If you look at the syllabus for this chronological Guidebook, you might notice something missing. Namely, women. While I can certainly hope that brighter days may be ahead for women in these movies, I currently count five (already released) movies on that list with a woman in the leading role. Out of nearly 150. So the track record is … not good.
Supergirl is the first of those rare superheroine offerings, and it, too, is … not good. Made in 1984, Supergirl was also produced the Salkinds, whom I’ve spoken about before in the previous Superman films in less than kind terms. The Salkinds continued their relentless quest to make illogical, flat superhero movies with Supergirl, even paying the full $35 million budget out of pocket. The good news is, when the movie fell extremely flat both at the box office ($14 million gross in the U.S.) and with critics (8% at Rottem Tomatoes), the Salkinds had to sell their movie rights to the entire Superfamily. The bad news is, this movie still got made. So let’s get into it.
Let’s start with Supergirl/Kara herself, played by Helen Slater. Slater’s star burned out by the early 90s, but not before co-starring in City Slickers and the underrated The Secret of My Success. She plays Supergirl with a wide-eyed wonder, trying for the “aw shucks” style of Christopher Reeve’s Superman/Clark Kent but only partially succeeding. Slater does have a certain charm in the role, but it never fully lands; she often looks a little blank, and never tough enough.
The movie begins in Argo City, a Kryptonian community that wikipedia tells me exists in transdimensional space; I honestly missed that or any other explanation was for its existence. But the late, great Peter O’Toole is there as Kara’s mentor, Zaltar, and Mia Farrow has a very brief role as Kara’s mother. But when Kara loses the orb that powers the city, she has to take off in a space ship to find it. We’re told that she’s Superman’s cousin, and that the journey from “inner space” to “outer space” will give her Superman’s powers. That journey basically looks like the end of 2001: A Space Odyssey, but without any actual production values.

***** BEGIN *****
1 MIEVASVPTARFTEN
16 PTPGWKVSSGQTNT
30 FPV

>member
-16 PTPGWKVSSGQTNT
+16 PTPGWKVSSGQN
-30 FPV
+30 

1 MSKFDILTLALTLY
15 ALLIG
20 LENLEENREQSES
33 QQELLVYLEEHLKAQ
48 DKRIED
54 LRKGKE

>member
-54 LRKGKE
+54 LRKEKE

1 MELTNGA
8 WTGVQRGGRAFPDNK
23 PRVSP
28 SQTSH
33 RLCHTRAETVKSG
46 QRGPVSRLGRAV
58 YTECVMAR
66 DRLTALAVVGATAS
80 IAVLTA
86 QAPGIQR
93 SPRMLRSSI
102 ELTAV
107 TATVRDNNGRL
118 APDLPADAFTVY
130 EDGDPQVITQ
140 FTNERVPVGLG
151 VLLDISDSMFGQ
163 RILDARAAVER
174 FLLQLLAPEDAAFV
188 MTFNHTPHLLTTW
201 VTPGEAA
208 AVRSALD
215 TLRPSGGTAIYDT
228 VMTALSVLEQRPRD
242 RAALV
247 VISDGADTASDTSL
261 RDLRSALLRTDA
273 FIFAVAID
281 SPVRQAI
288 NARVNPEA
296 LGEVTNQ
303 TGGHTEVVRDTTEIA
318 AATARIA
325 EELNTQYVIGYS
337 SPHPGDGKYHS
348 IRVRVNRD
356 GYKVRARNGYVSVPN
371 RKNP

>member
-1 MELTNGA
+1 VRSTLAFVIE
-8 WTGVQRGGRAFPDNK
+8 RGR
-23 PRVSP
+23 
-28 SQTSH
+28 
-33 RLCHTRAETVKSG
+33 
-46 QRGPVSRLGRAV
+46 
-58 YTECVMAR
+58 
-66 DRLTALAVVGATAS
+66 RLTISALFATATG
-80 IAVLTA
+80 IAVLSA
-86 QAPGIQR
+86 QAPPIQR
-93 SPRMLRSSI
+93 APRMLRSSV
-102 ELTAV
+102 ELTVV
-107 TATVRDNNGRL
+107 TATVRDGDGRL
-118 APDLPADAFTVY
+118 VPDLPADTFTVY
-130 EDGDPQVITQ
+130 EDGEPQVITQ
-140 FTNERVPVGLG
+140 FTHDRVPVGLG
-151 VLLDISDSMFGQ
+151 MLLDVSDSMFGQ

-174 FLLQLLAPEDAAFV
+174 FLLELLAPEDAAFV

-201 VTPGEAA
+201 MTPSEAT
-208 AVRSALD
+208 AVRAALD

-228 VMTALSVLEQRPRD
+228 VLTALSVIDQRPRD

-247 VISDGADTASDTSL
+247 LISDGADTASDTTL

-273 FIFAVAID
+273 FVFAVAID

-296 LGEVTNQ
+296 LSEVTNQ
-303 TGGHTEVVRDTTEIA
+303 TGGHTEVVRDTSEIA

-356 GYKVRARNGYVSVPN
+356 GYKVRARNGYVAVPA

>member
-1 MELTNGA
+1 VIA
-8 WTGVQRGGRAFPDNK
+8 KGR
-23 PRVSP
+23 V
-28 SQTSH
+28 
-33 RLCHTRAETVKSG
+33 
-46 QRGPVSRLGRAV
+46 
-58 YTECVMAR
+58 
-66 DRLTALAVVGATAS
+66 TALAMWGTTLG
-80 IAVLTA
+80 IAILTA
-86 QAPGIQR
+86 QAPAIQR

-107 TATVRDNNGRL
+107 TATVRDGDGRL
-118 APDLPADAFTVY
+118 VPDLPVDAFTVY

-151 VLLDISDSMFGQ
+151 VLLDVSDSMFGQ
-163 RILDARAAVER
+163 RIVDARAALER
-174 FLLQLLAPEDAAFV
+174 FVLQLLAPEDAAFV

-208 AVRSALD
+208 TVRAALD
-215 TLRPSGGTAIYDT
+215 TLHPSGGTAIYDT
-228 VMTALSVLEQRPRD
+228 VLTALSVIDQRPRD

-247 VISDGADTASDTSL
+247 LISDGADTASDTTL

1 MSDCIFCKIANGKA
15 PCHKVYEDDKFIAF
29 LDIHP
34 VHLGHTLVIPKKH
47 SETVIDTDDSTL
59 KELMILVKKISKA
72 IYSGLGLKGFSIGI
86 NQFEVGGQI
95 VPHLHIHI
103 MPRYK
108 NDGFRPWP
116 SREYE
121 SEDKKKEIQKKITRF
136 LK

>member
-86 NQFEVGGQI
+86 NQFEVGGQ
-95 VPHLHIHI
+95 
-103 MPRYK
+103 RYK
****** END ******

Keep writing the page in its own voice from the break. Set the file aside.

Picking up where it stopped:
Upon arriving on Earth, Kara lands in a lake and bursts through the water, already in full Supergirl costume for some unexplained reason. The moment reminded me of the comics debut of Phoenix, which just made me sad about yet another ruined superheroine. (Thanks again, Brett Ratner!)
Then we see Supergirl instantly dry, which I’m going to pretend is a new superpower of hers instead of just another sign of how zero fucks the makers of this movie gave. She uses her new heat vision to make a flower bloom, which I’m almost positive is not an accurate portrayal of what would happen to a flower if bombarded by an intense heat laser powerful enough to cut through metal.
Before long, she decides she needs a secret identity, though the “why” is completely unknowable; she’s only on Earth to get in, get back the orb her people need, and get out again. But, she does have instant costume change abilities that allow her to disguise herself as the brunette Linda Lee at an all-girls boarding school. (Admittedly, the hair color is a better disguise than glasses.)
Her roommate, of course, has to be Lucy Lane, Lois’s younger sister, because this movie is determined to give us worse versions of everything from Superman.
Does Superman himself show up? Haha fuck you, of course he doesn’t. But Lucy does have a poster of him, and we do hear a radio story telling us that Superman is gone on a peace mission to a faraway galaxy (naturally). So, no Superman and Lois’s annoying little sister instead of Lois; right then, you’re thinking, “damn, I guess no one important wanted to be in this movie.” Then BAM! You were wrong, because guess what, Jimmy Olsen’s schedule was free!